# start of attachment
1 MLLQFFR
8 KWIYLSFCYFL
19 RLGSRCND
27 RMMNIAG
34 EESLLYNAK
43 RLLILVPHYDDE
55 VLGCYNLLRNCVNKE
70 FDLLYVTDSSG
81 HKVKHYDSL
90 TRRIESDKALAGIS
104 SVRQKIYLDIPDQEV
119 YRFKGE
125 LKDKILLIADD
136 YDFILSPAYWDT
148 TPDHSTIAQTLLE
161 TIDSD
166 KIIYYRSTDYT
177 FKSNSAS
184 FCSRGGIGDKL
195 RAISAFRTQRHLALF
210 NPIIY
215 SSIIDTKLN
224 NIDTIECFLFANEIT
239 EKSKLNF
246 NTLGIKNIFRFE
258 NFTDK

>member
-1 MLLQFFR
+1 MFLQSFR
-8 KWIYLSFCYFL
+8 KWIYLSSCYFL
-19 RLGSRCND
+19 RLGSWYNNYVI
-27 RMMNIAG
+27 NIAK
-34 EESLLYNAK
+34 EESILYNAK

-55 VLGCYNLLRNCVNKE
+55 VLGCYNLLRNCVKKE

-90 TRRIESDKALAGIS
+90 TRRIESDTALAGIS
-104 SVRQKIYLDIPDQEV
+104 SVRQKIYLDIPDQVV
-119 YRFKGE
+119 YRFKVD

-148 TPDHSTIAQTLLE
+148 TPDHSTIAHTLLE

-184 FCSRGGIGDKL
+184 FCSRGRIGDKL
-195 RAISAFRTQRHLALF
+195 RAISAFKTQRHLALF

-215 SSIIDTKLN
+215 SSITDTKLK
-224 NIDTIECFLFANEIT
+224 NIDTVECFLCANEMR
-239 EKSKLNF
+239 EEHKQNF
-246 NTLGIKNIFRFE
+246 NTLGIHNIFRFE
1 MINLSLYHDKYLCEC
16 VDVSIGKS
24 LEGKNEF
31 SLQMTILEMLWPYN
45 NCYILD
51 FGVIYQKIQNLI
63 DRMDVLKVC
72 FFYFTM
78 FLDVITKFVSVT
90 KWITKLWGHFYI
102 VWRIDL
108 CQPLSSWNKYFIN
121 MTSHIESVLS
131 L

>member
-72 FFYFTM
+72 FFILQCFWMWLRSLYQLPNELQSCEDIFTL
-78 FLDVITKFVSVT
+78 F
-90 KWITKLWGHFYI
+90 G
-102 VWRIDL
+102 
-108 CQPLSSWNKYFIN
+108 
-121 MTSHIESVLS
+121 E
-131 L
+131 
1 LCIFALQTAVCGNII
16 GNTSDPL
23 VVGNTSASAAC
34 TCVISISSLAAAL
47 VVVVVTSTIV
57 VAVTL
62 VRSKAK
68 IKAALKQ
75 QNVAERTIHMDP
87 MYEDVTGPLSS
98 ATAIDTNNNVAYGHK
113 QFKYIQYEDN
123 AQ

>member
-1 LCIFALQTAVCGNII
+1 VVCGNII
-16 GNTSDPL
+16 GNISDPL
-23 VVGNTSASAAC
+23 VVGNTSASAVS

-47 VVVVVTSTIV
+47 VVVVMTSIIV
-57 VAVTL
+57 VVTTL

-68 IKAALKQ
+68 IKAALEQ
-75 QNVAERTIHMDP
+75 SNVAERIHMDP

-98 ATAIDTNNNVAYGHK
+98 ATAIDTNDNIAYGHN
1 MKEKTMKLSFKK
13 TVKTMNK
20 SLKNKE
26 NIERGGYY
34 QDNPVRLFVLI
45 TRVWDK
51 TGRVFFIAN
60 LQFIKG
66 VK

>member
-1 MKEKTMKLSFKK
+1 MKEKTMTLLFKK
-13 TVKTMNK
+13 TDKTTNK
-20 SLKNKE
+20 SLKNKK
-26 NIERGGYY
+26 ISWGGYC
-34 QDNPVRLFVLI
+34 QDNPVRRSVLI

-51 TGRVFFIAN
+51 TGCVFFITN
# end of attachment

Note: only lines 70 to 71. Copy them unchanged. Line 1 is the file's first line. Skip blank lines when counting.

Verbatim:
102 VWRIDL
108 CQPLSSWNKYFIN